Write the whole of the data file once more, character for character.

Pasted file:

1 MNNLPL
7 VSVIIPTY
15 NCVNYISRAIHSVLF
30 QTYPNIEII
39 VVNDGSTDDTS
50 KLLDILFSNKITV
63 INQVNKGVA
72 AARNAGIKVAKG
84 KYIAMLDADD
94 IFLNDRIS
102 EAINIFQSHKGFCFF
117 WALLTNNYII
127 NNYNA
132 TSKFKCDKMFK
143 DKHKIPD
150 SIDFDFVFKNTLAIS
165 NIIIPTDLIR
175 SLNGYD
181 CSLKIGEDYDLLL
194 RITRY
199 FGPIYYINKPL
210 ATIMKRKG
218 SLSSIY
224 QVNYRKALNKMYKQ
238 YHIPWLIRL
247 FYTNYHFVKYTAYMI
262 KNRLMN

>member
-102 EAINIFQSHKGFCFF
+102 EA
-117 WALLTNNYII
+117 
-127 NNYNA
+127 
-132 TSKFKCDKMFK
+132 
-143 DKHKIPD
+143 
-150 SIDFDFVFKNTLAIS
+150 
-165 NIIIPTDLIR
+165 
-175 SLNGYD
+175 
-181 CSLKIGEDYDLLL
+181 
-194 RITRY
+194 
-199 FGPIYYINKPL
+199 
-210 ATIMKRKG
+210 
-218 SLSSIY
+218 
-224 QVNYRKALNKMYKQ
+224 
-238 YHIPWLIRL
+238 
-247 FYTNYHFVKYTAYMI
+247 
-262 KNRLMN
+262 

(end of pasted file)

1 MNNLPL
7 VSVIIPTY
15 NCVNYISRAIHSVLF
30 QTYPNIEII
39 VVNDGSTDDTS
50 KLLDILFSNKITV
63 INQVNKGVA
72 AARNAGIKVAKG
84 KYIAMLDADD
94 IFLNDRIS
102 EAINIFQSHKGFCFF
117 WALLTNNYII
127 NNYNA
132 TSKFKCDKMFK
143 DKHKIPD
150 SIDFDFVFKNTLAIS
165 NIIIPTDLIR
175 SLNGYD
181 CSLKIGEDYDLLL
194 RITRY
199 FGPIYYINKPL
210 ATIMKRKG
218 SLSSIY
224 QVNYRKALNKMYKQ
238 YHIPWLIRL
247 FYTNYHFVKYTAYMI
262 KNRLMN

>member
-102 EAINIFQSHKGFCFF
+102 EA
-117 WALLTNNYII
+117 
-127 NNYNA
+127 
-132 TSKFKCDKMFK
+132 
-143 DKHKIPD
+143 
-150 SIDFDFVFKNTLAIS
+150 
-165 NIIIPTDLIR
+165 
-175 SLNGYD
+175 
-181 CSLKIGEDYDLLL
+181 
-194 RITRY
+194 
-199 FGPIYYINKPL
+199 
-210 ATIMKRKG
+210 
-218 SLSSIY
+218 
-224 QVNYRKALNKMYKQ
+224 
-238 YHIPWLIRL
+238 
-247 FYTNYHFVKYTAYMI
+247 
-262 KNRLMN
+262 